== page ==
That’s where I met Minnie. She was the “common denominator” in many obituaries, so a letter was sent with an answer received ~ but not from Minnie. She had passed it on to her nephew’s daughter who was putting the family line together. I’m skipping over a lot of detail, but suffice it to say we all met, and then met again and again. We went to Minnie’s place and heard her play her organ and sing her favorite hymns. By this time we had moved to Pennsylvania. We listened to stories (including one about my great-great grandfather) and she gave me several pictures of family including one of him, as well.

These two pictures were taken the first time we all met. That’s Minnie between Julene on the right and me on the left. Minnie spent her final few years in a Senior Care Facility as the quality of her life slowly deteriorated.

As certain as I am that she never forgot her favorite hymns is as certain as I am that we will never forget Minnie!

Rest in Peace, Minnie Esther Carvell. You were truly Unforgettable!

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I know, I’m Lancaster Pennsylvania’s Graveyard Rabbit!  Why on earth is my first blog about Perry County, Pennsylvania??  To understand that, you have to understand Linda.

So let’s talk about Linda and Graveyards, Cemeteries, Final Resting Spots or whatever you may call them. They are a passion in my life. I cannot drive by one and wonder if I have “somebody” who is buried there. My husband swears we have stopped at every cemetery in mid-state Pennsylvania! My goal is to prove him wrong.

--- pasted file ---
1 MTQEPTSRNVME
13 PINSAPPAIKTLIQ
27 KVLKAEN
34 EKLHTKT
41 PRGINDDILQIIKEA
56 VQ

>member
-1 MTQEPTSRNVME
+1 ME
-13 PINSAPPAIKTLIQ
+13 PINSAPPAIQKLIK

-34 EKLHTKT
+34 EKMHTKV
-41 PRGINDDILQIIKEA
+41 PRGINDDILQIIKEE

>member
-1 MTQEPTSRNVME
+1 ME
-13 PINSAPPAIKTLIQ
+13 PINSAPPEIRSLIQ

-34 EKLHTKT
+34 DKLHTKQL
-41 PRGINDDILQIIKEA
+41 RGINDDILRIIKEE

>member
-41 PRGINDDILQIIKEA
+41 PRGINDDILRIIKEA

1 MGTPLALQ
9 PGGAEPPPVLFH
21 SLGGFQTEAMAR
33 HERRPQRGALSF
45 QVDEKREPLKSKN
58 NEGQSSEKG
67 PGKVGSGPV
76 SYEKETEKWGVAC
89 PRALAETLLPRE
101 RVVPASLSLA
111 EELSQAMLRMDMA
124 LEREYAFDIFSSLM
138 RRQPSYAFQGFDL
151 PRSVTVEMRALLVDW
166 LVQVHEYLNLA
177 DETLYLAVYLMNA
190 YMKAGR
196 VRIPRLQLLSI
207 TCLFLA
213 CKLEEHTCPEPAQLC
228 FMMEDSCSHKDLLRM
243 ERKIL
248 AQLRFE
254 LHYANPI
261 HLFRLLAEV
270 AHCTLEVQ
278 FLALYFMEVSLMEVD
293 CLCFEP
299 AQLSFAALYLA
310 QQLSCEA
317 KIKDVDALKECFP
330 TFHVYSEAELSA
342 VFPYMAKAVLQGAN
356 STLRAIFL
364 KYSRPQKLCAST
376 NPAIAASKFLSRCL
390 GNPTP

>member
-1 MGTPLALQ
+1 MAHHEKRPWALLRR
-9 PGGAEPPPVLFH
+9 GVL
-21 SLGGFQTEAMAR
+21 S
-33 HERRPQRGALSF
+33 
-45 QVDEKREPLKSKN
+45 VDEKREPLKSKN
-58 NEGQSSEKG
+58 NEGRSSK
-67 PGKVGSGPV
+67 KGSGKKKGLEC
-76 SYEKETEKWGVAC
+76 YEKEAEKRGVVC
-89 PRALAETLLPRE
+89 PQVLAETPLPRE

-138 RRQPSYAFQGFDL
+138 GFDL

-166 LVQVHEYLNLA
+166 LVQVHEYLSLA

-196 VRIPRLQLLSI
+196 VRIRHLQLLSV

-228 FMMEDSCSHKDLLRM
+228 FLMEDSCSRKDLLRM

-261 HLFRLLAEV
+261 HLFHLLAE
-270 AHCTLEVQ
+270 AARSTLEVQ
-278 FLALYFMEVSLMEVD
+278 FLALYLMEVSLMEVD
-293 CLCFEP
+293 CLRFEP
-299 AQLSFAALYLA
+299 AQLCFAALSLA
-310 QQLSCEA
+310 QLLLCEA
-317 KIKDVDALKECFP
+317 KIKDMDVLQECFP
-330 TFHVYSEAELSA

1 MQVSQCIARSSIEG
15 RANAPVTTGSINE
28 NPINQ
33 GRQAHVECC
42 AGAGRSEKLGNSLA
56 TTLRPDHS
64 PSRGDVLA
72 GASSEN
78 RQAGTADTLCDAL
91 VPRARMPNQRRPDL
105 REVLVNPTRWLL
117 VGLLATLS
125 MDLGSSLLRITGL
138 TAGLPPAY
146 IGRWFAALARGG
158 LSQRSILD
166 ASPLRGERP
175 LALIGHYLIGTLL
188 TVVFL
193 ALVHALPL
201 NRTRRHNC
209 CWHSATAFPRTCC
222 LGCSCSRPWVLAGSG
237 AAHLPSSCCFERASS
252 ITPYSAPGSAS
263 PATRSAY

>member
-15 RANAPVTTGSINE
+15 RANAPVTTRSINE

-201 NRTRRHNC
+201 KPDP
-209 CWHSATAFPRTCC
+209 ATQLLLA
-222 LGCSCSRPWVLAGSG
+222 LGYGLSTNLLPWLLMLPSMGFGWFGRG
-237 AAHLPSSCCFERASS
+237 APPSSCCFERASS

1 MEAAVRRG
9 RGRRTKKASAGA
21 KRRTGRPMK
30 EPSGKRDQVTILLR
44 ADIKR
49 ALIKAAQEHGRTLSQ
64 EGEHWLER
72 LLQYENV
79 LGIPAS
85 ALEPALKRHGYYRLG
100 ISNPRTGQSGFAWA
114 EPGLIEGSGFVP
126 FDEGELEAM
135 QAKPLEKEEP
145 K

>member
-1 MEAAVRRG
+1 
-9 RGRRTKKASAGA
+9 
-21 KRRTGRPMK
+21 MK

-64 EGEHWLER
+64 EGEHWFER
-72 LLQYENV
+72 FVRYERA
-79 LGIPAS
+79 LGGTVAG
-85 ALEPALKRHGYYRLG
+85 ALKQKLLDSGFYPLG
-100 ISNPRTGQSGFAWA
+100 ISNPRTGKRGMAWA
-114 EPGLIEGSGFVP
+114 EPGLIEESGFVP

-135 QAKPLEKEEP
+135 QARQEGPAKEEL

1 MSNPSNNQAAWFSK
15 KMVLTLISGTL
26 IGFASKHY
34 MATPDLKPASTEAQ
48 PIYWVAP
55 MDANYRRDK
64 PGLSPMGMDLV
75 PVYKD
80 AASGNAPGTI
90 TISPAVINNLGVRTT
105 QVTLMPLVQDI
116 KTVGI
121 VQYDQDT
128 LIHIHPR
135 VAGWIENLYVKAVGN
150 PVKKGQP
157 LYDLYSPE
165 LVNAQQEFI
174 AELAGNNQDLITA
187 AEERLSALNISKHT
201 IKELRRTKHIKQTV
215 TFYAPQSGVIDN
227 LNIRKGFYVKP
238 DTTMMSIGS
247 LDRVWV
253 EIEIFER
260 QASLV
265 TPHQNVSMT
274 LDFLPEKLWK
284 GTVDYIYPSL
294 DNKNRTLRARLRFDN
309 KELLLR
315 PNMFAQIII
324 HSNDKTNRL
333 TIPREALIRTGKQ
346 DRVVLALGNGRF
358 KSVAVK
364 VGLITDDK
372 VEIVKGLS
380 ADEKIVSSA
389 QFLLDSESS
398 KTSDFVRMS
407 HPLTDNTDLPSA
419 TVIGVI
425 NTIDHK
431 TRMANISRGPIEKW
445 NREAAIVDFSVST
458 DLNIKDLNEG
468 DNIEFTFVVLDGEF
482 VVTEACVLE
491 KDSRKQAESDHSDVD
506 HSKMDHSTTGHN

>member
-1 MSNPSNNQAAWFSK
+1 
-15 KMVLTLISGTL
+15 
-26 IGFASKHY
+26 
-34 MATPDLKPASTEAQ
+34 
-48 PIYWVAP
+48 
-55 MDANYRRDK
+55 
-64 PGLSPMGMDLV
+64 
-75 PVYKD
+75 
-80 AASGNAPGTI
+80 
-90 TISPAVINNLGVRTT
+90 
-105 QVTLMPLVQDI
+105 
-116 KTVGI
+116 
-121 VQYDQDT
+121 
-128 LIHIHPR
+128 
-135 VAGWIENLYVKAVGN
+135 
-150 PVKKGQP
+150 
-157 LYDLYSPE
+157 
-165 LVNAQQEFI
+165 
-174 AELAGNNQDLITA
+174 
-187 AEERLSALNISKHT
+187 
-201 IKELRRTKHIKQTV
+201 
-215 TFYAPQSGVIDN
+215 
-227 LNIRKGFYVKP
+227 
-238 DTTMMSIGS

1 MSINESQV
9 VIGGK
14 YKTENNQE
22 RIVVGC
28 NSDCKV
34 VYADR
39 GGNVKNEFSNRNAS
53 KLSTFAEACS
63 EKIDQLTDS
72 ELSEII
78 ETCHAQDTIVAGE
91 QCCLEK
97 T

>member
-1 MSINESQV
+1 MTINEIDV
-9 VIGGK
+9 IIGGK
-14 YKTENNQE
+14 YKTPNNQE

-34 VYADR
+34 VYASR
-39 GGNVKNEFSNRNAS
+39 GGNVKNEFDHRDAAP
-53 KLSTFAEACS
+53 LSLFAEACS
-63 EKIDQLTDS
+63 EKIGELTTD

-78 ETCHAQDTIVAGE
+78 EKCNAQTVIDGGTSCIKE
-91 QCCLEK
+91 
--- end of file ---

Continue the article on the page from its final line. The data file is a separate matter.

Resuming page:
The picture in the header was taken less than a week ago. We were on our way to a picnic with friends and I spied a cemetery where I know some of my ancestors are buried. Of course, I’ve been there, but I had to stop again! . . . with friends in the car, with people waiting for us, and with no purpose other than to stop and see it and take a picture or two. 45 minutes later we were on the road again! I’m sure you understand!

I need to pull weeds from around the stones, remove trash and generally straighten up the site (and those adjacent to the site, as well.) My husband knows the drill and helps. Our friends on the other hand, were probably confused and thought we were odd.

Newport Cemetery is about an hour and a half from our home and stands above Newport on a hill, with an outstanding view. It is in Perry County, the brunt of all mid-state Pennsylvania jokes. Joke or no joke, my ancestors once had thriving lives here and I love this area.

Buried in this cemetery is not only my great-great-grandmother, but her parents as well.  Mary J. Ziegler Gantt Carvell’s stone is weathered and she is buried with her first husband.  He had died in his 20’s and it is almost like my g-g-grandfather had given her back when she died!  He is buried 2 counties away.

. . . . and her parents, Philip and Ann Eliza Troup Ziegler.  The stones each face different ways.  Don’t you wonder why?

Now, I’ll get down to business and concentrate on Lancaster County!  Notice I did not promise to stick only to Lancaster County?

Too many Ancestors and too many Graveyards in Pennsylvania for a promise like that!